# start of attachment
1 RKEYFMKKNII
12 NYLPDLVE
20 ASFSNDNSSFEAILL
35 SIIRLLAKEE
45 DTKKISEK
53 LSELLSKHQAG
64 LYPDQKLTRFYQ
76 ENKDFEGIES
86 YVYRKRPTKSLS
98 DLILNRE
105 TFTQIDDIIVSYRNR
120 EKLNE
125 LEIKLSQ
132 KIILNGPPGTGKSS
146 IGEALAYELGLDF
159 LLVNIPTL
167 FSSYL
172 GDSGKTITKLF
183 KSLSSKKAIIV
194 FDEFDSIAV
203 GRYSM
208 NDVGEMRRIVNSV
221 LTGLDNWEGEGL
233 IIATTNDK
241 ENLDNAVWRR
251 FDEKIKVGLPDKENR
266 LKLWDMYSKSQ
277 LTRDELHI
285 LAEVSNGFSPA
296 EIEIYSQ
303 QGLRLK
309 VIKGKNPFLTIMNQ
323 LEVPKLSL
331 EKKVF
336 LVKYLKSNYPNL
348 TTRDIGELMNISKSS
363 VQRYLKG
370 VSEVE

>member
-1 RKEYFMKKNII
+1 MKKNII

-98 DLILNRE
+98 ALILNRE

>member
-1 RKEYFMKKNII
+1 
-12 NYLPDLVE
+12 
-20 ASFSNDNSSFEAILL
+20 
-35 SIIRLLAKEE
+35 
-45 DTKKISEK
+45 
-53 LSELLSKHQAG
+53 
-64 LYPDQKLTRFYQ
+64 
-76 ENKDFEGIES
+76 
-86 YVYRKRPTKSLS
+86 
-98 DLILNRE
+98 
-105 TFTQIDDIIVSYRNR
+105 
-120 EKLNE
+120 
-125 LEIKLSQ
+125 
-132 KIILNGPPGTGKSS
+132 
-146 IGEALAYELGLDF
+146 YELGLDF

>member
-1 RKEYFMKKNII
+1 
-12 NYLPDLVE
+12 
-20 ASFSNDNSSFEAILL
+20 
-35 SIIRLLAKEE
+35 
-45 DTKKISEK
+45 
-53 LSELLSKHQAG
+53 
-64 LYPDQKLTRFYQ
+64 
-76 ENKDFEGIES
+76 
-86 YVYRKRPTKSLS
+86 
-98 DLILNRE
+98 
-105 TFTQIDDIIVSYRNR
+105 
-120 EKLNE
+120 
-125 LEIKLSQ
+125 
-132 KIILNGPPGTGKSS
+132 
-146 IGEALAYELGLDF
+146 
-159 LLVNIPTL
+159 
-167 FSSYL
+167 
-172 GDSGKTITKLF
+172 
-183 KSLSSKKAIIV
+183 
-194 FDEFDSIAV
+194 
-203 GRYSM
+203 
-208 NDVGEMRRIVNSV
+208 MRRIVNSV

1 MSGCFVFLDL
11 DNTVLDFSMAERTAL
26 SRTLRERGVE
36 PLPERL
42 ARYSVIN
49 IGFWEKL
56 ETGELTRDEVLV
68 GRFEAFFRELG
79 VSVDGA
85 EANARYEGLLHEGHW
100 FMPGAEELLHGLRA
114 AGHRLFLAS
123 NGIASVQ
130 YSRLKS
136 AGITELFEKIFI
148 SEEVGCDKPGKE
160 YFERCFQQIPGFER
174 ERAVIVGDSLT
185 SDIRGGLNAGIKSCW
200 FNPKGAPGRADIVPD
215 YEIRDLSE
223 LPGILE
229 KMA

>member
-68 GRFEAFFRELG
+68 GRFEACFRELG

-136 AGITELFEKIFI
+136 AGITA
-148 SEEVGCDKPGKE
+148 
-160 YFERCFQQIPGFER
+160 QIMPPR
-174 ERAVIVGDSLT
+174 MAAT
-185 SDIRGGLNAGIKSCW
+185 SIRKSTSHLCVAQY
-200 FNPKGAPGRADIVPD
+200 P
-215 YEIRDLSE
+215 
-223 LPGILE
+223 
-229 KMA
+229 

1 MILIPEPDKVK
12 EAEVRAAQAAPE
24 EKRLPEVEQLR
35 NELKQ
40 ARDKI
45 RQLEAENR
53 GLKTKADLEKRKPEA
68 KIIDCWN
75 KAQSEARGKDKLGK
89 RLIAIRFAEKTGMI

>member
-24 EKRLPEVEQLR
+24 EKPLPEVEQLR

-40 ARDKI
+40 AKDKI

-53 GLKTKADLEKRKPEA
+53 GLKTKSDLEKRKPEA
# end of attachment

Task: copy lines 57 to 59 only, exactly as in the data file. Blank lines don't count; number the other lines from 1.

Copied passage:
-64 LYPDQKLTRFYQ
+64 
-76 ENKDFEGIES